These symptoms can be easily confused with those of other sunflower stem diseases such as Sclerotinia mid-stem rot and Phoma black stem. However, unlike Phomopsis stem canker, lesions of Sclerotinia mid-stem rot are tan-colored, and black sclerotia can be seen inside the stem of the sunflower plants. As for Phoma black stem, the lesions are black-colored, relatively smaller, and they appear glossy and shield-shaped when compared to Phomopsis stem canker (Figure 5).
In response to the 2010 disease epidemic, NSA has been focusing on developing strategies to manage Phomopsis stem canker. The current disease management options available to farmers include the use of commercial hybrids with partial disease resistance and rotating sunflower with corn and small grains.
Foliar fungicides are labeled to manage sunflower foliar diseases (which includes Phomopsis stem canker), and these have active ingredients from the triazoles (FRAC 3), strobilurins (FRAC 11) and SDHI (FRAC 7) families. But despite fungicides being labeled for sunflower foliar diseases, their efficacy data against Phomopsis stem canker was lacking until recently.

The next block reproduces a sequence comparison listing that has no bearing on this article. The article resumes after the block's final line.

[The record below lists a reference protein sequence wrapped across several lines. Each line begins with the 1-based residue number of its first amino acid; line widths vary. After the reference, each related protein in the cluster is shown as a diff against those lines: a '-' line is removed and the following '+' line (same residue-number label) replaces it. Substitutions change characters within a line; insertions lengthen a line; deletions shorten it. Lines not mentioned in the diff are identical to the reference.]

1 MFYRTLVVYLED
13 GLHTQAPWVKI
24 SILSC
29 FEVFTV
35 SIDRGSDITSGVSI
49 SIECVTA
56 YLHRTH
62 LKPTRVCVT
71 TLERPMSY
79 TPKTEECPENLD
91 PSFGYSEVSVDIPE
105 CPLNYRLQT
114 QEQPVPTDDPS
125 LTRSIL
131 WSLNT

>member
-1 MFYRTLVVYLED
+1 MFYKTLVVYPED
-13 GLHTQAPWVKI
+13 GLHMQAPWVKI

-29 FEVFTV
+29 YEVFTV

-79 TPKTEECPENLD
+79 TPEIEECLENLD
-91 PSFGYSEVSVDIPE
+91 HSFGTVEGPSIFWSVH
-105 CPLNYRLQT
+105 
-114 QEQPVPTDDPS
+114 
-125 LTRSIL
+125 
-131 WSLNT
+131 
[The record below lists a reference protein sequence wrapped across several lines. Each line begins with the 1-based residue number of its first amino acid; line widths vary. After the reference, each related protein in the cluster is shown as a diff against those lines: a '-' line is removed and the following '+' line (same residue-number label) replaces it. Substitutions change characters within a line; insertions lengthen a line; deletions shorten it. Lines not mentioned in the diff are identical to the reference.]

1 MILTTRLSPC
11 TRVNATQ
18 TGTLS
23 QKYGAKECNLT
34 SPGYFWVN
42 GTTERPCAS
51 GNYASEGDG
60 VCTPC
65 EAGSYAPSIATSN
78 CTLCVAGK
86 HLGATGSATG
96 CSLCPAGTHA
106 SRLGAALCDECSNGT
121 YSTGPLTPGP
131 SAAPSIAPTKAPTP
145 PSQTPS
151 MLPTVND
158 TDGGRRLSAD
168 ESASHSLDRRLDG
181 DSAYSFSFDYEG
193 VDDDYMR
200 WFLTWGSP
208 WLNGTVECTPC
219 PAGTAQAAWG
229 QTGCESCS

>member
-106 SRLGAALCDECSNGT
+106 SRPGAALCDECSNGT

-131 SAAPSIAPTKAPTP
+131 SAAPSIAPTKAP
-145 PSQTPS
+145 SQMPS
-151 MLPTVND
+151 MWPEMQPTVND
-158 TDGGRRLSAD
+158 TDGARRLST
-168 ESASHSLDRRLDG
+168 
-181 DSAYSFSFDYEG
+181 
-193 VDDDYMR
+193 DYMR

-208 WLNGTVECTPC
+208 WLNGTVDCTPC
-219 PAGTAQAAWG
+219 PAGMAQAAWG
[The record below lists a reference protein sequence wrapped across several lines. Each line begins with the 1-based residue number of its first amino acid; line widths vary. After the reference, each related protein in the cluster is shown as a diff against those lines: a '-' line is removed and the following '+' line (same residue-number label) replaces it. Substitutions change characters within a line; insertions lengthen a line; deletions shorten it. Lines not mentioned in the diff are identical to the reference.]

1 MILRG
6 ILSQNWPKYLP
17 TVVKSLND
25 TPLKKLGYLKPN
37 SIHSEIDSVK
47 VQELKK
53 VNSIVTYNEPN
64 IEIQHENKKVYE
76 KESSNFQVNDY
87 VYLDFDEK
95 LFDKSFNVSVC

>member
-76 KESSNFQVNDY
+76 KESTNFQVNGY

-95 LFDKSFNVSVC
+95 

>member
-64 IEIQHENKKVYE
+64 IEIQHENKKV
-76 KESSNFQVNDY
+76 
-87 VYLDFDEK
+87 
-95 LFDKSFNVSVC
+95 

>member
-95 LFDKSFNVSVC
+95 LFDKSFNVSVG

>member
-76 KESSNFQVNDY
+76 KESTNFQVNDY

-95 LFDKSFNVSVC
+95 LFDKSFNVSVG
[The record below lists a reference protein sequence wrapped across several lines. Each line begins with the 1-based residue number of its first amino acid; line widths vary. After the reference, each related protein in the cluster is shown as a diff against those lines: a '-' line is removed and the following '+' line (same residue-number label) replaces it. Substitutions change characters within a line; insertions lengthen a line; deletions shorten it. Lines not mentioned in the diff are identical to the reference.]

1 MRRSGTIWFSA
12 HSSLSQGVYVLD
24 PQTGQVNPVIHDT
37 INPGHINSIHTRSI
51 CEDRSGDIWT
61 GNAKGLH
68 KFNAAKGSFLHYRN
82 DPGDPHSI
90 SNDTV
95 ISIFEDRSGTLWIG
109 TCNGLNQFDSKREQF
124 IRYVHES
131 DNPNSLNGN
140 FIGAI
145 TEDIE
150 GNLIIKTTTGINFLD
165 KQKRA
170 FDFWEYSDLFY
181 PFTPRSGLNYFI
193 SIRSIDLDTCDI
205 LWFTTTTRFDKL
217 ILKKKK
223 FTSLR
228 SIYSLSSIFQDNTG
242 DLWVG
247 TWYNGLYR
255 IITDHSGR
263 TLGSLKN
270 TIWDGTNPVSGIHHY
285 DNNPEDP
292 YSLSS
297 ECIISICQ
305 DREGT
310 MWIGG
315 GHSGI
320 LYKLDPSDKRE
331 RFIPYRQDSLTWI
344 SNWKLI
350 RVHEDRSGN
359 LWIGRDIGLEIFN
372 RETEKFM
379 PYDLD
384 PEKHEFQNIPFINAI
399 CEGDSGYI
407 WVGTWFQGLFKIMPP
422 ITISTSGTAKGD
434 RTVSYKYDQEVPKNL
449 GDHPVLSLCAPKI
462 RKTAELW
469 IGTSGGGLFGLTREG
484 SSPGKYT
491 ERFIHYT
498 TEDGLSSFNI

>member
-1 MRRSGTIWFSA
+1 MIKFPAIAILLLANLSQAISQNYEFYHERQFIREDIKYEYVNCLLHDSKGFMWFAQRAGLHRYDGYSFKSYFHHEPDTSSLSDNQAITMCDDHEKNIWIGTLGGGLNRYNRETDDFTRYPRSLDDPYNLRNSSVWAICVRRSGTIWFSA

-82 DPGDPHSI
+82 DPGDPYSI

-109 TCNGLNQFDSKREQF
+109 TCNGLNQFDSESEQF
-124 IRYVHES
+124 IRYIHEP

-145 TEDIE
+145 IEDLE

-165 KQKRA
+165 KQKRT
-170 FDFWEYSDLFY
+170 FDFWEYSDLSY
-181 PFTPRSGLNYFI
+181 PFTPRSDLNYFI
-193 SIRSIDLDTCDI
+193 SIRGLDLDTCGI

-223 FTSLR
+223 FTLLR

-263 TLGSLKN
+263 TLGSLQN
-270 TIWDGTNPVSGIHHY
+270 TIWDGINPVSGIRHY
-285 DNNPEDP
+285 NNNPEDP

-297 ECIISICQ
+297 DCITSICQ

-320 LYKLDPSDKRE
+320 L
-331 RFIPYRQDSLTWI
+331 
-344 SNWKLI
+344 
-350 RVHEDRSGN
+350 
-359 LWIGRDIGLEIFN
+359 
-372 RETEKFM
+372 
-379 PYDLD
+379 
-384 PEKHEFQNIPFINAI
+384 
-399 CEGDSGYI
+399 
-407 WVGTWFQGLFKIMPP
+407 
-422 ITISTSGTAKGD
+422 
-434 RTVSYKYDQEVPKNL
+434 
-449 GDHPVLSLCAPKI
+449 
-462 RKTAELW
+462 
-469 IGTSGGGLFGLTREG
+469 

Trials conducted by South Dakota State University, North Dakota State University and the University of Nebraska between 2014 and 2019 demonstrated that fungicides can help reduce Phomopsis stem canker severity and mitigate yield loss. The best timing was generally when the miniature floral head was formed on the sunflower plants (R1 growth stage), but was influenced by rainfall and disease pressure. Further, our research showed that FRAC 11 fungicides were most effective, and a single application of pyraclostrobin at R1 growth stage reduced the severity of Phomopsis stem canker (by 37.2%) and increased yield (by 5.6%) compared to when the fungicide was not sprayed. This indicates that fungicides are not a silver bullet, but might be a useful tool until Phomopsis stem canker can be better managed with resistant hybrids.
Currently, the NSA is supporting additional research work evaluating multiple rates of fungicides containing triazoles, SDHI, and QoI in Nebraska, North Dakota and South Dakota. The NSA maintains a database of research presentations on www.sunflowernsa.com. For more information on fungicide trials, search for Phomopsis in the database.